IPR talks about "the science beneath the art of PR” and IPR’s mission of "bridging the scientific rigor of academic leaders" with business use.
PR is an art like politics but we don’t see it living up to what is normally thought of as "scientific rigor."
We'd like to see evidence of this "scientific rigor."
The Tylenol saga in PR reminds us of the Establishment's rejection of proofs obtained by Copernicus and Galileo. (Images: Wikimedia)
Scientists devour any new information on a subject but PR profs and the IPR have ignored for months new information and opinions on J&J's handling of the Tylenol murders, PR's No. 1 success story. This includes the book called "The Tylenol Mafia" to be published shortly by Scott Bartz, nine-year employee of J&J. Large sections of it were published on this website in May. Bartz is convinced the murders in 1982 and 1986 were an inside job.
Australian Prof. Tony Jaques said in last winter’s PR Journal of PRSA that the Tylenol story is false because no attempt at full removal of Tylenol capsules was made until five days after the murders.
He also says the product should never have been marketed in the first place and definitely not after seven murders were committed using them because capsules were so easy to doctor.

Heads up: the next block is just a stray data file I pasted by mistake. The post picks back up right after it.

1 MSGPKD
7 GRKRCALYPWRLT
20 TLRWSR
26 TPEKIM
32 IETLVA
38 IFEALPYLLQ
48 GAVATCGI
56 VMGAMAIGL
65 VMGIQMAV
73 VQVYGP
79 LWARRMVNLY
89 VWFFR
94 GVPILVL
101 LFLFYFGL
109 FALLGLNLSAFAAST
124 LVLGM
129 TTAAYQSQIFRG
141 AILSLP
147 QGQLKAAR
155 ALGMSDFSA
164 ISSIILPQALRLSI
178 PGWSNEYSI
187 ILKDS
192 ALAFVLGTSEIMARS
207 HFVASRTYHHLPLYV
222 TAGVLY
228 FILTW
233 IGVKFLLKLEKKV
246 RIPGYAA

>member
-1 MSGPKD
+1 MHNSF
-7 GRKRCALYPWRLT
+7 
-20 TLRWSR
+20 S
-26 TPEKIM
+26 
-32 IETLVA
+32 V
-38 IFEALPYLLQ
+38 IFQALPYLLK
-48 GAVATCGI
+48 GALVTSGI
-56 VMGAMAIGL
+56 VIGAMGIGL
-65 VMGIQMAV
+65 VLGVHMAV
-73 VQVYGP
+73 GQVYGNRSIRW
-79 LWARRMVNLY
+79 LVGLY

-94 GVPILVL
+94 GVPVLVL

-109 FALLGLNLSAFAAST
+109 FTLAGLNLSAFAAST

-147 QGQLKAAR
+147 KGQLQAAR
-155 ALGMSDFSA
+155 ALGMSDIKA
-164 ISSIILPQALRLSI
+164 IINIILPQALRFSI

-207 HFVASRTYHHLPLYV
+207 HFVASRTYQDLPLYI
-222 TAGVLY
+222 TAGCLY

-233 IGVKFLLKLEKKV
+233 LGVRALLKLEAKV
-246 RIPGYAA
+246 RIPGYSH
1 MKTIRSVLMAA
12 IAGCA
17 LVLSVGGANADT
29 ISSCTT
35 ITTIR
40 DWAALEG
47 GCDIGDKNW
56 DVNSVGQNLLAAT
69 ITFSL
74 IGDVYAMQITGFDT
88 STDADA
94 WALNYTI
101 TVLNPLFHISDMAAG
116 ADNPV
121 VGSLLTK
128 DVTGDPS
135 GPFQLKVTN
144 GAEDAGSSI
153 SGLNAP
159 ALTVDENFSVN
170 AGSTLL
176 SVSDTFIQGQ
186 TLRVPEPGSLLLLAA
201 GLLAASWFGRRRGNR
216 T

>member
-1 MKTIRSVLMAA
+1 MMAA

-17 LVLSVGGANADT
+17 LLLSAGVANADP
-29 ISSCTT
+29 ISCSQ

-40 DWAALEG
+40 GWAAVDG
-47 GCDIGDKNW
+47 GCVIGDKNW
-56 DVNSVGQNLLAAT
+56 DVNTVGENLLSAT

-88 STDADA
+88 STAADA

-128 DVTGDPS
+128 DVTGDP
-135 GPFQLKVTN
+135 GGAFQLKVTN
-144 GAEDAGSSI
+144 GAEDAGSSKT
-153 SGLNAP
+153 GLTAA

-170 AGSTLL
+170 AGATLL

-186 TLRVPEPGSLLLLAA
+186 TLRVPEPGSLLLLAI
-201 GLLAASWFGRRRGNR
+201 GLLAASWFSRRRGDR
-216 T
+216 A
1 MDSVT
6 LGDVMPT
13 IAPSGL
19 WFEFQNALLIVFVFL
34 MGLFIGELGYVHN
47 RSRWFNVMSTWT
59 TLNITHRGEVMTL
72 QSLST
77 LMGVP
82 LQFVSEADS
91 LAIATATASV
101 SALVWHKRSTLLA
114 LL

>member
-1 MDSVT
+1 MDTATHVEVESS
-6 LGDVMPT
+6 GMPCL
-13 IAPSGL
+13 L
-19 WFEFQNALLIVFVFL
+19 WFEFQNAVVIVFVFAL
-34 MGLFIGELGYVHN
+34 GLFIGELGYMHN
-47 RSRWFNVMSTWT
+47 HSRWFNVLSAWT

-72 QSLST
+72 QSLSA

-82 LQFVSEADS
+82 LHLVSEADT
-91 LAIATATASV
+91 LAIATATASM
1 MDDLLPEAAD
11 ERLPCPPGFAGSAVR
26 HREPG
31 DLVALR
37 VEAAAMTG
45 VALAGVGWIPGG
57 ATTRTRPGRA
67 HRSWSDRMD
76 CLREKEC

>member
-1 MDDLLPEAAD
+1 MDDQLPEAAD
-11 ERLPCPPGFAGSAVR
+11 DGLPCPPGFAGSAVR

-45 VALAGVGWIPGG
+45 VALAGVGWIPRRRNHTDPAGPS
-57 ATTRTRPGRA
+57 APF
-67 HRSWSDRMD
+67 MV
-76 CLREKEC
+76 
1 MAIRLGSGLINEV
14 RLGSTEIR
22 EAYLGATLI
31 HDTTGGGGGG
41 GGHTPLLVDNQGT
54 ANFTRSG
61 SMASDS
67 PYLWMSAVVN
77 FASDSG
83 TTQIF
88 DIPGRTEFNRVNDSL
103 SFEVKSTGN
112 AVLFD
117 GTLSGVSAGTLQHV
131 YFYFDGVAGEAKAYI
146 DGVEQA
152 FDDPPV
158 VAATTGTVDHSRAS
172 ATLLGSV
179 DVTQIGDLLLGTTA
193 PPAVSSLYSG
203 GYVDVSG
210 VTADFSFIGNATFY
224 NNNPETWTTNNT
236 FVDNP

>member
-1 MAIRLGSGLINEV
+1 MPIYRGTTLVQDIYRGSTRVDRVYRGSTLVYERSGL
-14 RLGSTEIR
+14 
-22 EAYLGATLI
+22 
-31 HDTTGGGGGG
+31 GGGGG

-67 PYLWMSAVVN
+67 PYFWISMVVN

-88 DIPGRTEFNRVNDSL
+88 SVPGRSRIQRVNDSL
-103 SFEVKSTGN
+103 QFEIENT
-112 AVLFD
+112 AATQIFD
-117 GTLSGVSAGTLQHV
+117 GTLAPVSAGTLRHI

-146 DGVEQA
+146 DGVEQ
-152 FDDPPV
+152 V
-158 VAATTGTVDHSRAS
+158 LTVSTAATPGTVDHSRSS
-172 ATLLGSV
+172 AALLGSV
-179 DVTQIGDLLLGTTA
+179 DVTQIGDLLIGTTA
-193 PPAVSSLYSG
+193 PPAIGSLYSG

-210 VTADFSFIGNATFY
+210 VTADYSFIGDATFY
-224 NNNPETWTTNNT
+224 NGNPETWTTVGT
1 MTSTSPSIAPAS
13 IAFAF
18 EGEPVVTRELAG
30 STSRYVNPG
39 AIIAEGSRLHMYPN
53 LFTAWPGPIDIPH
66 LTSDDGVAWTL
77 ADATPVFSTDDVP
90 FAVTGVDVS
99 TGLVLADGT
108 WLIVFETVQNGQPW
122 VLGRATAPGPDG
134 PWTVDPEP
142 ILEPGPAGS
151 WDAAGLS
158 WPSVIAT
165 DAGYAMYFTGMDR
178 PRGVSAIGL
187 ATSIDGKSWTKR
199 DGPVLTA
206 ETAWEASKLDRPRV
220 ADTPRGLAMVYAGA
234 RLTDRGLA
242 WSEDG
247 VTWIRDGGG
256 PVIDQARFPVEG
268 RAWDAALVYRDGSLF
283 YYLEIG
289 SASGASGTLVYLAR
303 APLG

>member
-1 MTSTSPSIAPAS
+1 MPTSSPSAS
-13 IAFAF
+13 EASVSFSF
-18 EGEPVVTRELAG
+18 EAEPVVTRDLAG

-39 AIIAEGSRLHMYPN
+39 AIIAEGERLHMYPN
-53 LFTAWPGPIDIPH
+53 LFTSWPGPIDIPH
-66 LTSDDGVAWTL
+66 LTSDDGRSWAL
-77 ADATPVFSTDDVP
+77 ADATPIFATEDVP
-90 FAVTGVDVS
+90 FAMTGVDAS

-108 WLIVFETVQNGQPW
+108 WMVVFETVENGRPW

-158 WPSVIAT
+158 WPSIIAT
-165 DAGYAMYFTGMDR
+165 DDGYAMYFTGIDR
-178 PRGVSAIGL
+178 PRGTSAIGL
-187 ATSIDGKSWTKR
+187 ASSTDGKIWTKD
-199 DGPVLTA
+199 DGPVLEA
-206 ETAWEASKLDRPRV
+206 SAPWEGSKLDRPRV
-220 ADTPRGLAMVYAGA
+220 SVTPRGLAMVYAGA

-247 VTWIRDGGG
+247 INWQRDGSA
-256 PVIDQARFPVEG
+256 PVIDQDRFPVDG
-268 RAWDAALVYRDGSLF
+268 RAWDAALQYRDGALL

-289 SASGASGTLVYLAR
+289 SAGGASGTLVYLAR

J&J only offered a pitiful $100,000 for information on the murder of seven people with its product and did the same after another murder four years later, he pointed out. The Harvard Business Review’s extensive study of the murders does not mention this paltry reward, which was J&J's way of disclaiming responsibility.
Press Took a Dive
Sadly the press took a dive on all this including most recently Fortune magazine and The Economist. Tim Russert told the 2007 conference of PRSA that Tylenol was an "example of good PR" because J&J took "immediate and bold action" to remove the capsules.
It did no such thing.
This false description of Tylenol must come to a stop. The Institute should announce the start of an investigation of the new materials.
We have posted this blog to the “IPR Conversations” section of the new IPR website where opinions are not only accepted but needed. The last posting of any opinion was July 8.
Fernandez, Gonring Head IPR
Michael Fernandez, currently with State Farm Insurance but headed for Cargill in September, and Matthew Gonring of Pactiv Corp., are co-chairs of IPR.
Robert Grupp is president/CEO.
We're reminded of the Establishment's rejection of proofs obtained by Copernicus and Galileo that the earth went around the sun and not vice versa.
Galileo was confined to house arrest the rest of his life. We suppose pollsters at the time would have asked how many believed Galileo and Copernicus and how many believed the Church.
Real scientists would have looked at the evidence.